High level discussions are taking place between Salisbury FC, Wiltshire Council and Sport England on a potential new community stadium for the Whites.

The talks, which have been going on for the past year, have reached an advanced stage with the lease at the Ray Mac, home of the Whites since 1997, set to run out in May, 2017.




It is expected the stadium complex will include at least one 3G pitch, the first synthetic purpose built football pitch in the city. Currently the nearest 3G pitch is in Bulford.

As part of the terms of the lease agreement the trustees of the stadium would need to find a new home for the Whites if the football club were kicked out. But as Whites chairman David Phillips admitted they would only need to provide land and not fork out the cost of the new stadium which would likely be funded from community money set aside by developers.

However, JournalSport understands that a potential location has already been identified and it could even be announced within a few weeks.

“We are seeing what is available [with Wiltshire Council] and seeing where we can relocate,” Phillips said.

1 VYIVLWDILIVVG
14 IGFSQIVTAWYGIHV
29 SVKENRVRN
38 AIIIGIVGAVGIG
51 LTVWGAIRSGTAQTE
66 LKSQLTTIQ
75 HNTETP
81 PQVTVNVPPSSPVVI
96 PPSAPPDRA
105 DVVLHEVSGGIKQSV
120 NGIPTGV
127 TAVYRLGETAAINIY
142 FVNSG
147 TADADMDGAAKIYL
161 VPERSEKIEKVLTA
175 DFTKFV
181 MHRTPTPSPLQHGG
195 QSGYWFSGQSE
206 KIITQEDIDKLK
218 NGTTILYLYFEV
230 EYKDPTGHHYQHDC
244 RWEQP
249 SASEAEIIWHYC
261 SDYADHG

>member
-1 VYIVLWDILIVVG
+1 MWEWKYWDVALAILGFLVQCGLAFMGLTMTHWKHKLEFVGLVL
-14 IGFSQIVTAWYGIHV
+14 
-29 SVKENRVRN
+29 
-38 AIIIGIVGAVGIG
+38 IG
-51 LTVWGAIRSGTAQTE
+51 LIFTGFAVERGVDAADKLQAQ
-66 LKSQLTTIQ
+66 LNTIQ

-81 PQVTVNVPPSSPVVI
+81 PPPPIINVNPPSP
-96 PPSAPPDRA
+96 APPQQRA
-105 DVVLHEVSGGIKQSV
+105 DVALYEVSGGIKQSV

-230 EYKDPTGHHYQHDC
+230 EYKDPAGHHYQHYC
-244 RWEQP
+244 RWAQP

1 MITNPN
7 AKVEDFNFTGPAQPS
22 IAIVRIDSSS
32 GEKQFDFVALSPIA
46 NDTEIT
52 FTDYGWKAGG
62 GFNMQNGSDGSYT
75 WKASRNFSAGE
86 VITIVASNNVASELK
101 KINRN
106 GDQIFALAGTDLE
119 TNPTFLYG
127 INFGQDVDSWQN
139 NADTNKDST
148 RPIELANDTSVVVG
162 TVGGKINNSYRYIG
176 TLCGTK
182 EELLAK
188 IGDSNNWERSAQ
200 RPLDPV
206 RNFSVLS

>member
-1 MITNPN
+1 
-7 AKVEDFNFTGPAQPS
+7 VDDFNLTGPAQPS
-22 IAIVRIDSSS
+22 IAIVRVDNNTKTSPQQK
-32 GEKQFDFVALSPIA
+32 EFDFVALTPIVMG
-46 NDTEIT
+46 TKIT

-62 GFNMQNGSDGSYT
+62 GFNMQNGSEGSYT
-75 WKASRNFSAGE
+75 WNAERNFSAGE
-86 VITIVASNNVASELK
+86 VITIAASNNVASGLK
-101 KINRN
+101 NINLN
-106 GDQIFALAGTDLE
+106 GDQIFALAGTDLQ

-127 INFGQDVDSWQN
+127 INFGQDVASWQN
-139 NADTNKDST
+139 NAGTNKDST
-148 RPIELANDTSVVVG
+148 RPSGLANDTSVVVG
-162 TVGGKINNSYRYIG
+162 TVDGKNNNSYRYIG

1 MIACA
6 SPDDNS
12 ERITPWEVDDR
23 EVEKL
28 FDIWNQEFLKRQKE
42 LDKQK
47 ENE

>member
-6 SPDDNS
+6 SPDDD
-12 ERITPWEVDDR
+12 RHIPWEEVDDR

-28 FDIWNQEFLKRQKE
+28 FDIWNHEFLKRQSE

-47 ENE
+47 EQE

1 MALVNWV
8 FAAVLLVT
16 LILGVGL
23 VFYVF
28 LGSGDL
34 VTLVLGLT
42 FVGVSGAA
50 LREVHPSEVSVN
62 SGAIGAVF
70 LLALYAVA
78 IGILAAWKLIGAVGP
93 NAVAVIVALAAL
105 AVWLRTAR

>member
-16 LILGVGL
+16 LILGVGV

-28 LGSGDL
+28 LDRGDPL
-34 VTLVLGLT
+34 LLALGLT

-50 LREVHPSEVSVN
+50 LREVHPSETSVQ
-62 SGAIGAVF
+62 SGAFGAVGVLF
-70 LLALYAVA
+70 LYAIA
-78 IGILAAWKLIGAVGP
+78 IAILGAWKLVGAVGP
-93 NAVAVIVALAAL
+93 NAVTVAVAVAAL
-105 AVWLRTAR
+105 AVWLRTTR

“[If we moved] then it would just be a field, a stadium would need to be built. So much is up in the air at the moment and so many possibilities.

“Finding somewhere, moving us there and building something would be more sustainable because Wiltshire Council are going to be involved. I suspect they will be looking to get 3G pitches there which would produce a fantastic income and sustain the club — more of a community idea.

“It is frustrating because we can’t do anything without finding somewhere else to go and that is the difficult part.”

Representatives from Wiltshire Council were at the game on Tuesday night to continue talks.

However, Phillips would not commit to definitely moving out of the stadium. When asked if the Whites would leave the Ray Mac after next season, he replied: “I don’t know.”

“They can’t build on this place unless they find us somewhere else,” he added. “That won’t change. If the trustees decide not to renew the lease they have a problem because they will struggle get planning permission.

“And it would cost more because we are paying them rent, which they wouldn’t be getting if we left.”

Wiltshire Council cabinet member Jonathon Seed confirmed that talks were taking place but refused to give out any more details citing commercial sensitivity.

“We are trying all we can to help Salisbury but at this stage I would not want to say anything because it could prejudice negotiations,” he said.

Source: www.salisburyjournal.co.uk


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